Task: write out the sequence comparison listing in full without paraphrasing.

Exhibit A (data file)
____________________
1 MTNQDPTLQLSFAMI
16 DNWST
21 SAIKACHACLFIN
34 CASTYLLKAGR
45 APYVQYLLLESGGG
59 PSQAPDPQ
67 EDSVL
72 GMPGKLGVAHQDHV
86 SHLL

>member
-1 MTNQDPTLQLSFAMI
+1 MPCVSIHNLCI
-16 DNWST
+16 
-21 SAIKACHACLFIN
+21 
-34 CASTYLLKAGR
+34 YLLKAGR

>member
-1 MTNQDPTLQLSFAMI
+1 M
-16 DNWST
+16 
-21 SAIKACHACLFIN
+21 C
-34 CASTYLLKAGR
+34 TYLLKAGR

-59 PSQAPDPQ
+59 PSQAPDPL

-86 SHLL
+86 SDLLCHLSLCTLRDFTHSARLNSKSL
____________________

1 MTNQDPTLQLSFAMI
16 DNWST
21 SAIKACHACLFIN
34 CASTYLLKAGR
45 APYVQYLLLESGGG
59 PSQAPDPQ
67 EDSVL
72 GMPGKLGVAHQDHV
86 SHLL

>member
-1 MTNQDPTLQLSFAMI
+1 MPCVSIHNLCI
-16 DNWST
+16 
-21 SAIKACHACLFIN
+21 
-34 CASTYLLKAGR
+34 YLLKAGR

>member
-1 MTNQDPTLQLSFAMI
+1 M
-16 DNWST
+16 
-21 SAIKACHACLFIN
+21 C
-34 CASTYLLKAGR
+34 TYLLKAGR

-59 PSQAPDPQ
+59 PSQAPDPL

-86 SHLL
+86 SDLLCHLSLCTLRDFTHSARLNSKSL